- The Holocaust in Italian Culture, 1944–2010 by Robert S. C. Gordon
Robert S. C. Gordon’s The Holocaust in Italian Culture examines the production and transmission of knowledge of the Holocaust in post-World War II Italian culture by considering a vast corpus of exhibits, including testimonial accounts, literary and cinematic works, scholarly debates, commemorative events, and ritual practices. Gordon’s book represents a significant contribution to studies on the elaboration of Italy’s national memory.
Part 1 comprises three chapters. Chapter 1, “The Shape of Italy’s Holocaust,” doubles as an introduction. In it Gordon defines the conceptual field and the corpus of exhibits that he analyzes in the remainder of his study. He begins by observing how the elaboration of Holocaust memory must be seen as a transnational phenomenon. Gordon also provides a definition of the term “Holocaust” according to four parameters: a Nazi project of genocide; a camp experience including not just Jews but also other prisoners; non-industrialized forms of killing that occurred outside the camps; and a form of violence that became coextensive with modern forms of totalitarianism. The chapter concludes with a brief description [End Page 142] of the clusters of texts and exhibits that constitute the field of Holocaust memory in Italy.
Gordon begins chapter 2, “Villa Torlonia,” by exploring the changing roles of this famous Roman villa, a neoclassical palace that was built close to the site of the catacombs of ancient Jewish communities that have existed in Italy for two thousand years. To Gordon, the evolving role of Villa Torlonia from the fascist period to 2005 exemplifies the site of a “geopolitical complication” (23), indicating the complexity of the Italian discourse of the Holocaust in its relation to local, national, and supranational histories.
In chapter 3, “The Field,” Gordon introduces the spheres of activities that he will discuss. He observes that these activities constitute an eclectic corpus since they comprise the work of associations, institutions, and academies but also that of the culture and information industries. His presentation of associations and institutions provides a detailed account of the work of highly visible groups such as ANED (Associazione nazionale degli ex-deportati politici), UCII (Unità delle comunità ebraiche, later known as UCEI), and CDEC (Center for Contemporary Jewish Research). While discussing initiatives such as Renzo De Felice’s History of Italian Jews under Fascism and the CDEC’s Book of Memory, Gordon briefly addresses the rise of the field of Holocaust studies in Italy, a field that, by necessity, has often intersected with the work of antifascist associations. Gordon concludes this chapter by introducing the works of the culture and information industries, that is, written material, television, and film productions, and artifacts disseminated through a variety of media channels.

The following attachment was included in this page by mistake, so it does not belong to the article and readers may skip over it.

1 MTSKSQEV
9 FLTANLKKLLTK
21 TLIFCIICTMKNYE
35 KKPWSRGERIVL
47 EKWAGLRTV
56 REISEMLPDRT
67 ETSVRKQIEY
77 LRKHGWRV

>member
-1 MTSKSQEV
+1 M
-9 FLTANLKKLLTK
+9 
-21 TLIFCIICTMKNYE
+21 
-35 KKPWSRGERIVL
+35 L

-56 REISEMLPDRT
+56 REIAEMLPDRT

Part 2 comprises six chapters. Chapter 4, “New Knowledge,” begins with a discussion of a monument erected in Milan’s cemetery in 1946 to commemorate the victims of the Nazi extermination camps. In Gordon’s view, the monument exemplifies the national difficulty of coming to terms with the experience of the camps. It depended on “an unspecified category of the Fallen” (43) and failed to establish a clear distinction between the reasons leading to deportations in the Lagers (i.e., ethnic versus political). One of the reasons for this lack of clear distinction, Gordon further argues, is that in Italy public recognition of the Jewish genocide only dates from the Nuremberg trials of late 1945. However, even in the early first-person testimonies of Jewish victims, he detects the same confusion that he finds in the monument of Milan’s cemetery, a confusion that was partially resolved between 1958 and 1963. Chapter 5, “Primo Levi,” provides a short but engaging account of Primo Levi as the most [End Page 143] important interpreter and mediator of Holocaust knowledge in Italy for many decades. Gordon discusses Levi’s evolving presence in the national and international arena, focusing in particular on the impact of the “low-level, ‘public’ Levi” (68) in shaping the memory of the Holocaust among school children. Gordon...